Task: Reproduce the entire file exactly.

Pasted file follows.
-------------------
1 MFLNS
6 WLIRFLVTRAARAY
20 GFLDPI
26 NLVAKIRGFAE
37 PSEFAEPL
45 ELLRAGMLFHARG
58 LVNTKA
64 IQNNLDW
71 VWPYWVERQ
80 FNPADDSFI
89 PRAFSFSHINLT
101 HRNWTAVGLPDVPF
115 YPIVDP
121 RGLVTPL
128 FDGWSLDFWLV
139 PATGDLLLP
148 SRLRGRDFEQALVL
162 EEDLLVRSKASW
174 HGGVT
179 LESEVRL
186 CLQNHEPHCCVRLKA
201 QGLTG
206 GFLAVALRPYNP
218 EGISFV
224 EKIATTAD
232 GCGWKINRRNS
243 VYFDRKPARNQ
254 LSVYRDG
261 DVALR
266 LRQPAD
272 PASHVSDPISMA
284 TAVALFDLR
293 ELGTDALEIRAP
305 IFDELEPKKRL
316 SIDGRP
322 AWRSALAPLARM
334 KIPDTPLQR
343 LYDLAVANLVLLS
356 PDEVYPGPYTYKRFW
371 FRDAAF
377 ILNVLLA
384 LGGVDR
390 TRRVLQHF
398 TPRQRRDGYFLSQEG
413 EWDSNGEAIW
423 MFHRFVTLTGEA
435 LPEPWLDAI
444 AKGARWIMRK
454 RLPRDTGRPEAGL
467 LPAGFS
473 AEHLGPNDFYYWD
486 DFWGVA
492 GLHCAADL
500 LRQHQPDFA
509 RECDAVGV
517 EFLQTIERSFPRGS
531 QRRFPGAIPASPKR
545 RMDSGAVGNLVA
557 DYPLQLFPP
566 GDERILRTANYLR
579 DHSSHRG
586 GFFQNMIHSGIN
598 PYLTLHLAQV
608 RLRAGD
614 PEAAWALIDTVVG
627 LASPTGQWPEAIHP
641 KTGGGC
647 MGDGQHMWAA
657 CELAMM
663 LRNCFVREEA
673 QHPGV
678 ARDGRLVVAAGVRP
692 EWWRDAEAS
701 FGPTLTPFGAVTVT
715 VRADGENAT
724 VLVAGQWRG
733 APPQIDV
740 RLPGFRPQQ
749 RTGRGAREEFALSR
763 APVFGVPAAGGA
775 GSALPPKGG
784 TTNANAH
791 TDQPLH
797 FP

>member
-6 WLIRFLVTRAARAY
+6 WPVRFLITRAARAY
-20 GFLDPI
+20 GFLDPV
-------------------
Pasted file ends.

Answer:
1 MFLNS
6 WLIRFLVTRAARAY
20 GFLDPI
26 NLVAKIRGFAE
37 PSEFAEPL
45 ELLRAGMLFHARG
58 LVNTKA
64 IQNNLDW
71 VWPYWVERQ
80 FNPADDSFI
89 PRAFSFSHINLT
101 HRNWTAVGLPDVPF
115 YPIVDP
121 RGLVTPL
128 FDGWSLDFWLV
139 PATGDLLLP
148 SRLRGRDFEQALVL
162 EEDLLVRSKASW
174 HGGVT
179 LESEVRL
186 CLQNHEPHCCVRLKA
201 QGLTG
206 GFLAVALRPYNP
218 EGISFV
224 EKIATTAD
232 GCGWKINRRNS
243 VYFDRKPARNQ
254 LSVYRDG
261 DVALR
266 LRQPAD
272 PASHVSDPISMA
284 TAVALFDLR
293 ELGTDALEIRAP
305 IFDELEPKKRL
316 SIDGRP
322 AWRSALAPLARM
334 KIPDTPLQR
343 LYDLAVANLVLLS
356 PDEVYPGPYTYKRFW
371 FRDAAF
377 ILNVLLA
384 LGGVDR
390 TRRVLQHF
398 TPRQRRDGYFLSQEG
413 EWDSNGEAIW
423 MFHRFVTLTGEA
435 LPEPWLDAI
444 AKGARWIMRK
454 RLPRDTGRPEAGL
467 LPAGFS
473 AEHLGPNDFYYWD
486 DFWGVA
492 GLHCAADL
500 LRQHQPDFA
509 RECDAVGV
517 EFLQTIERSFPRGS
531 QRRFPGAIPASPKR
545 RMDSGAVGNLVA
557 DYPLQLFPP
566 GDERILRTANYLR
579 DHSSHRG
586 GFFQNMIHSGIN
598 PYLTLHLAQV
608 RLRAGD
614 PEAAWALIDTVVG
627 LASPTGQWPEAIHP
641 KTGGGC
647 MGDGQHMWAA
657 CELAMM
663 LRNCFVREEA
673 QHPGV
678 ARDGRLVVAAGVRP
692 EWWRDAEAS
701 FGPTLTPFGAVTVT
715 VRADGENAT
724 VLVAGQWRG
733 APPQIDV
740 RLPGFRPQQ
749 RTGRGAREEFALSR
763 APVFGVPAAGGA
775 GSALPPKGG
784 TTNANAH
791 TDQPLH
797 FP

>member
-6 WLIRFLVTRAARAY
+6 WPVRFLITRAARAY
-20 GFLDPI
+20 GFLDPV